In my naive days I evaluated the data of life from its outside appearance. That, I discovered, was reading the world incorrectly.
Oh, yes, much of what you see is what you get. There are people like that, circumstances like that, books like that, religions like that. But there is much much more that is not.
First impressions are tricky. Depending on person or context they may indicate the true reality or not. More than once I have misjudged a book by its cover. I have either under or over-valued a person, place or thing. I’ve repented over those occasions. But the temptation to be wooed by the externals is a strong one.
Some years ago our family had some investment rental property. The next door neighbors were a fine family – two parents and three children. The father was a bus driver for the city and a strong working guy, involved in the neighborhood. The mom worked in a school cafeteria and knew everyone. The parents spent time with the kids and the family was always doing things together.
One day dad came home from work, walked from the drive to his front door, and on the way somebody emerged from the side alley and pelted him with bullets. He died where he fell.
It was a neighborhood tragedy and I remember going to the mourning house, walking through the zombie-like children and shattered mother to express, what, some consolation. They numbly regarded my gesture. I was not surprised.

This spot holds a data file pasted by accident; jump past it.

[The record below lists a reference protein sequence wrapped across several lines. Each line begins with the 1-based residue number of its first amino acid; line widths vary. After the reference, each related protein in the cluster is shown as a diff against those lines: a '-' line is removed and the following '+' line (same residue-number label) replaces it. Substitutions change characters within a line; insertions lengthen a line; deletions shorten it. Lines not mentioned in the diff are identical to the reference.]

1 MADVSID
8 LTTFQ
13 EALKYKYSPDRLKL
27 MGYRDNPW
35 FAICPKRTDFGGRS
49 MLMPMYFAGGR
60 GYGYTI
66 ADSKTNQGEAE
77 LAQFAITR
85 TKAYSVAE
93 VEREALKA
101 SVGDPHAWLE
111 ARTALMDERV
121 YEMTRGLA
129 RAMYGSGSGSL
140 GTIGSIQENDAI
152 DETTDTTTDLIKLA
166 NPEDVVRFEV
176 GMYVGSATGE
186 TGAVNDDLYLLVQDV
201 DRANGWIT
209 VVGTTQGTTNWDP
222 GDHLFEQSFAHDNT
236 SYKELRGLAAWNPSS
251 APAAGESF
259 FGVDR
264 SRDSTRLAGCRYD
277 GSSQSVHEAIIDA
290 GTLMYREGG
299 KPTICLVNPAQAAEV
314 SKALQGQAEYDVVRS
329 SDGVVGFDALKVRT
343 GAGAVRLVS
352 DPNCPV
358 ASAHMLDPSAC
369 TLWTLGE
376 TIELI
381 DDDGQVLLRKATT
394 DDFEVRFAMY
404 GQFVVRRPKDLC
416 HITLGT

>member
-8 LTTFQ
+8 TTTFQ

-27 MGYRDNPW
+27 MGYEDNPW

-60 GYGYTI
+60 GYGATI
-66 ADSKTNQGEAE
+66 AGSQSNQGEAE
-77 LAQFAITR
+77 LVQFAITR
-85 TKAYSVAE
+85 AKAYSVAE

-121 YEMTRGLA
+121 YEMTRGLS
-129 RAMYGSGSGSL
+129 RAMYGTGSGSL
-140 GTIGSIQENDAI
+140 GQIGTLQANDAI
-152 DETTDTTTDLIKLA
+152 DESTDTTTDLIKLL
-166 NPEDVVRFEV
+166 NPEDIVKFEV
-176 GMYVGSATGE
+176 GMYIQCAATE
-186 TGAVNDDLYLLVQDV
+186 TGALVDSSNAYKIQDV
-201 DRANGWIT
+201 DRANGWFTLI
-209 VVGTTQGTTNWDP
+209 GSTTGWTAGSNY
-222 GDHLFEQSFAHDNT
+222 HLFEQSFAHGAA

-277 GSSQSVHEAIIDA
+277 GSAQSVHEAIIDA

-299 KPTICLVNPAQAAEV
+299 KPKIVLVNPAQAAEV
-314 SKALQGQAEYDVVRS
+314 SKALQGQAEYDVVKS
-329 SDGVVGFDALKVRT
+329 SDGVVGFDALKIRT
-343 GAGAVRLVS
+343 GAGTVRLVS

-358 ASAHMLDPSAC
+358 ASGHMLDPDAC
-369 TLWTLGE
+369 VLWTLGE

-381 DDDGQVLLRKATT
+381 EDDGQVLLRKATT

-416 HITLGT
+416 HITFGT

How could this happen to such a family? What monster would destroy such harmony?
Maybe two months later I saw a news piece that featured this grief-stricken wife and mother. She had been arrested and was charged with conspiracy to commit murder. It ends up that she and her lover put a contract on her husband’s head to have him snuffed. She’s now in prison.
And I remember walking into her kitchen, expressing my sympathy, and she lifting her heavy eyes toward mine. “Thank you for stopping by,” she said. And I thought to myself, “How could anyone do something like this to this family, this woman?”
We are not what we seem, to ourselves or others. People are better than we give them credit … and worse. And quick judgments based on first impressions are often … mistaken.
I once read an author who asked a simple question about bringing peace and love into the world. The question was, “How can we begin to bring about peace and reconciliation to the four quarters of Jerusalem when we can’t bring peace and reconciliation to the four quarters of our own heart?”
It’s the right question.